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Factorial Mixture

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In this notebook we show how to use TensorFlow Probability (TFP) to sample from a factorial Mixture of Gaussians distribution defined as: \(p(x_1, ..., x_n) = \prod_i p_i(x_i)\) where: \(\begin{align*} p_i &\equiv \frac{1}{K}\sum_{k=1}^K \pi_{ik}\,\text{Normal}\left(\text{loc}=\mu_{ik},\, \text{scale}=\sigma_{ik}\right)\\1&=\sum_{k=1}^K\pi_{ik}, \forall i.\hphantom{MMMMMMMMMMM}\end{align*}\)

Each variable \(x_i\) is modeled as a mixture of Gaussians, and the joint distribution over all \(n\) variables is a product of these densities.

Given a dataset \(x^{(1)}, ..., x^{(T)}\), we model each dataponit \(x^{(j)}\) as a factorial mixture of Gaussians:

\[p(x^{(j)}) = \prod_i p_i (x_i^{(j)})\]

Factorial mixtures are a simple way of creating distributions with a small number of parameters and a large number of modes.

import tensorflow as tf
import numpy as np
import tensorflow_probability as tfp
import matplotlib.pyplot as plt
import seaborn as sns
tfd = tfp.distributions

# Use try/except so we can easily re-execute the whole notebook.

Build the Factorial Mixture of Gaussians using TFP

num_vars = 2        # Number of variables (`n` in formula).
var_dim = 1         # Dimensionality of each variable `x[i]`.
num_components = 3  # Number of components for each mixture (`K` in formula).
sigma = 5e-2        # Fixed standard deviation of each component.

# Choose some random (component) modes.
component_mean = tfd.Uniform().sample([num_vars, num_components, var_dim])

factorial_mog = tfd.Independent(
       # Assume uniform weight on each component.
           logits=tf.zeros([num_vars, num_components])),
           loc=component_mean, scale_diag=[sigma])),

Notice our use of tfd.Independent. This "meta-distribution" applies a reduce_sum in the log_prob calculation over the rightmost reinterpreted_batch_ndims batch dimensions. In our case, this sums out the variables dimension leaving only the batch dimension when we compute log_prob. Note that this does not affect sampling.

Plot the Density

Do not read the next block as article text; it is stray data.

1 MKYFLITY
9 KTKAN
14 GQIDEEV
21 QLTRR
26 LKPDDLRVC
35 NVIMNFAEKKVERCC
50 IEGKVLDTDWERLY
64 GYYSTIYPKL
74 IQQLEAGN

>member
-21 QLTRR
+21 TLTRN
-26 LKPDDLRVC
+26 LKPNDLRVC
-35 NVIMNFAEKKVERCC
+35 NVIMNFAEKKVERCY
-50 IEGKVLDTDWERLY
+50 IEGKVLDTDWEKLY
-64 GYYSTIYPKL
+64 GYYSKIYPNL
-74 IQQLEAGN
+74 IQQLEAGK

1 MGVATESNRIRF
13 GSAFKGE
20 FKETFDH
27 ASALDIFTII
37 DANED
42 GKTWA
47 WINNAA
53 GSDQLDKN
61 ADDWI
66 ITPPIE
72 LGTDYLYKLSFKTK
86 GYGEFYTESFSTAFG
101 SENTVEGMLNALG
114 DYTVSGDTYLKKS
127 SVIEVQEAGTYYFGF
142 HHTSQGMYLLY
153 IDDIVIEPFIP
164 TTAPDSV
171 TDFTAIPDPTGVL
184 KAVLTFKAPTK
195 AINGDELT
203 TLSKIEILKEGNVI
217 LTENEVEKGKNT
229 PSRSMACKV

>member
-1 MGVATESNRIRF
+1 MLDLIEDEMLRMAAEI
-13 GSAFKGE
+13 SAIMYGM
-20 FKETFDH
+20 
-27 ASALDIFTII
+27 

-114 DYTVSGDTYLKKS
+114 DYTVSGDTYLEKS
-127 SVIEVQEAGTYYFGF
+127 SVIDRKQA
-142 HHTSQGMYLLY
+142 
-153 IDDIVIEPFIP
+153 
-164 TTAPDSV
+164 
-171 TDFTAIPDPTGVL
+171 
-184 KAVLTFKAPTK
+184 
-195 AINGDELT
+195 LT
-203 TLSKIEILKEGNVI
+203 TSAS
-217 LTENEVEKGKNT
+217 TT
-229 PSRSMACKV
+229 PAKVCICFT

Compute the density on a grid of points, and show the locations of the modes with red stars. Each mode in the factorial mixture corresponds to a pair of modes from the underlying individual-variable mixture of Gaussians. We can see 9 modes in the plot below, but we only needed 6 parameters (3 to specify the locations of the modes in \(x_1\), and 3 to specify the locations of the modes in \(x_2\)). In contrast, a mixture of Gaussians distribution in the 2d space \((x_1, x_2)\) would require 2 * 9 = 18 parameters to specify the 9 modes.


# Compute density.
nx = 250 # Number of bins per dimension.
x = np.linspace(-3 * sigma, 1 + 3 * sigma, nx).astype('float32')
vals = tf.reshape(tf.stack(np.meshgrid(x, x), axis=2), (-1, num_vars, var_dim))
probs = factorial_mog.prob(vals).numpy().reshape(nx, nx)

# Display as image.
from matplotlib.colors import ListedColormap
cmap = ListedColormap(sns.color_palette("Blues", 256))
p = plt.pcolor(x, x, probs, cmap=cmap)
ax = plt.axis('tight');

# Plot locations of means.
means_np = component_mean.numpy().squeeze()
for mu_x in means_np[0]:
  for mu_y in means_np[1]:
    plt.scatter(mu_x, mu_y, s=150, marker='*', c='r', edgecolor='none');

plt.title('Density of factorial mixture of Gaussians');


Plot samples and marginal density estimates

samples = factorial_mog.sample(1000).numpy()

g = sns.jointplot(
    x=samples[:, 0, 0],
    y=samples[:, 1, 0],
g.set_axis_labels("$x_1$", "$x_2$");